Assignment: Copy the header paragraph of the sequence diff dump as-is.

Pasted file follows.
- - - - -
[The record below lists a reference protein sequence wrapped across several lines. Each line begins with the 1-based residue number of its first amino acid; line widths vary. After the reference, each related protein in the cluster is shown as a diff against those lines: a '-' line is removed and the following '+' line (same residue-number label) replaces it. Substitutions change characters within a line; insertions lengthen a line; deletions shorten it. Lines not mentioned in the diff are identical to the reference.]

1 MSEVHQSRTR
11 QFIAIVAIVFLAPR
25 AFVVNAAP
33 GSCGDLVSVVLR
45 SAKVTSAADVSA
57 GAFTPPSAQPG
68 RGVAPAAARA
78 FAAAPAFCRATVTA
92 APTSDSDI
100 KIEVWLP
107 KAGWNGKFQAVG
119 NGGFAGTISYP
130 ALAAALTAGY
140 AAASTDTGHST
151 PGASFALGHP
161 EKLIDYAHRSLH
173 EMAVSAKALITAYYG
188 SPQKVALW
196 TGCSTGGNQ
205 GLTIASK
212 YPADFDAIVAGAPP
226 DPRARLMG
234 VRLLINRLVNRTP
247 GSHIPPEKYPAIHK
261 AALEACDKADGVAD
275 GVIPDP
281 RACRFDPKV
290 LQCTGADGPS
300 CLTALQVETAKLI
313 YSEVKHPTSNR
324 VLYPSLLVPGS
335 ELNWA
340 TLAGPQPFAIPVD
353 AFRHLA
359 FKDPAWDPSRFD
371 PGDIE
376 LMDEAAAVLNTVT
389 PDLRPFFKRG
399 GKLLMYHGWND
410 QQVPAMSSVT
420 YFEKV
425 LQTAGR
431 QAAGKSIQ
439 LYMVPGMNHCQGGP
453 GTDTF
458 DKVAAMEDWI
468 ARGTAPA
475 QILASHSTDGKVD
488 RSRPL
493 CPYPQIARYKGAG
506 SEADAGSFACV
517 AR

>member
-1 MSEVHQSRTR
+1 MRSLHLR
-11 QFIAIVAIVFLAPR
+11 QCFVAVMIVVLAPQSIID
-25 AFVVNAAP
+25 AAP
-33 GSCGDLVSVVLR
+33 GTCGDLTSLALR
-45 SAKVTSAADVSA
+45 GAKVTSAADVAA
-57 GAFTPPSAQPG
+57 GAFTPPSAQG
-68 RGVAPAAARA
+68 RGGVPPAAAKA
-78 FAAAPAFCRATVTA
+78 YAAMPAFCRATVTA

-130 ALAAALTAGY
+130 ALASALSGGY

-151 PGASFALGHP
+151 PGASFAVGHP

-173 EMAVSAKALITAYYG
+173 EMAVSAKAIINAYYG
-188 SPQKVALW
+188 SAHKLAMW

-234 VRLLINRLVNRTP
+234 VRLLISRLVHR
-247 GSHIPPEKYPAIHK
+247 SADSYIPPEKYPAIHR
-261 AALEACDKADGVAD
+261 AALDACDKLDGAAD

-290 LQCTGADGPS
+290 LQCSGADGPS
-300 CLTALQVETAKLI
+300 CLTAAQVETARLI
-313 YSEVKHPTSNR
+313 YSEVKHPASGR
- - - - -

[The record below lists a reference protein sequence wrapped across several lines. Each line begins with the 1-based residue number of its first amino acid; line widths vary. After the reference, each related protein in the cluster is shown as a diff against those lines: a '-' line is removed and the following '+' line (same residue-number label) replaces it. Substitutions change characters within a line; insertions lengthen a line; deletions shorten it. Lines not mentioned in the diff are identical to the reference.]